Recently, the European Union welcomed fifteen new member states. The accession of a number of Balkan states is impending. Turkey is waiting in the wings. Transatlantic relations to the USA are hotly debated, in politics as in culture. China and India awake as economic giants. Globalization is upon us. At the same time, two of the earliest signatories to the treaties eventually leading to the European Union reject a proposal for a European Constitution, and linguistic, religious, and ethnic dividing lines show even in some of Europe’s oldest nation states. What role do literature, and the study of literature, play in the constant re-negotiation and re-construction of cultural identities all this implies? How do literary texts, genres, and forms, thinking about them, teaching them, respond to and shape ongoing processes of European self-understanding in our era of globalization? The conference will seek to answer these questions by charting key developments in a number of fields its organizers see as crucial to the emergence of a European common literary “space”: Literature and cultural value systems, Literature and cultural memory, Literary History, Translation, the impact of the New Media and the Information Age on matters of Literature and Identity, and the impact of the Postcolonial. Emphasis will be not on looking back, but rather on pinpointing where a specific field is at right now, looking forward to probable developments, and drawing up a possible research agenda for literary studies in Europe.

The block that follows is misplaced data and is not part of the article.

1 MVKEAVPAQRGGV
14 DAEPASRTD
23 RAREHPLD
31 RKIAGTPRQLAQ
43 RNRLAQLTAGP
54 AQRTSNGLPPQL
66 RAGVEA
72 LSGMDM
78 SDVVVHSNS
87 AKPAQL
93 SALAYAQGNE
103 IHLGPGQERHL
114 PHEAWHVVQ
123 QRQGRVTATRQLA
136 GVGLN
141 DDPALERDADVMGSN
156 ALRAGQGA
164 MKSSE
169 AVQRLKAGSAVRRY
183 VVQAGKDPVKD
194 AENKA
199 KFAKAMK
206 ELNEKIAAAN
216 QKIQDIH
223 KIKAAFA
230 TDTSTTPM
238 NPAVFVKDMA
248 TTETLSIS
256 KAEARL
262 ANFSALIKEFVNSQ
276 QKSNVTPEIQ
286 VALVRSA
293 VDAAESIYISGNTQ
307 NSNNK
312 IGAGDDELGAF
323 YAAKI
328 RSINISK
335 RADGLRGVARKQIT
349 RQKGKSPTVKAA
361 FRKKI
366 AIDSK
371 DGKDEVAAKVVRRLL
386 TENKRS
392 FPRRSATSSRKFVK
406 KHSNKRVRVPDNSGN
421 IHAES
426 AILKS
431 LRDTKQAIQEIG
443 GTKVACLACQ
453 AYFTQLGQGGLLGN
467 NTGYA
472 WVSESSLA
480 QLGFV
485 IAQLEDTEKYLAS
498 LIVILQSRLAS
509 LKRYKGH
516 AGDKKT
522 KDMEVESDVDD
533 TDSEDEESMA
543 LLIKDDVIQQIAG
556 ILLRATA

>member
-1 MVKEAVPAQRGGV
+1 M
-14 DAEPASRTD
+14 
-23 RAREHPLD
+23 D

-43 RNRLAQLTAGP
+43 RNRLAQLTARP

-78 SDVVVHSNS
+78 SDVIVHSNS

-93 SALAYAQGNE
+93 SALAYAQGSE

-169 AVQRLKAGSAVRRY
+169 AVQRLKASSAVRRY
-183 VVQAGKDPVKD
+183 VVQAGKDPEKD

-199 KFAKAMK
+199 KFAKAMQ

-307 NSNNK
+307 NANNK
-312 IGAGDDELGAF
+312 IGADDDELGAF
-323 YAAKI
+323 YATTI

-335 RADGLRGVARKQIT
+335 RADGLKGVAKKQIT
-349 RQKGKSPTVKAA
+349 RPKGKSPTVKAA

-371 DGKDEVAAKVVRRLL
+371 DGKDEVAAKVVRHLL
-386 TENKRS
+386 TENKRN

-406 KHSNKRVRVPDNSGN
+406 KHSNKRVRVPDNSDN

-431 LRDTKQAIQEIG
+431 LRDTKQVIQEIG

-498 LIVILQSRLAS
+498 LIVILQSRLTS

Invited speakers should look upon their presentation not as a polished conference paper, but as a thought-provoking tour d’horizon in which they discuss the import of what they see as cutting-edge developments in their field on the relationship between literary studies and “the matter of Europe”.
Poster sessions are planned and time will be alloted to short oral contributions (selected from abstracts).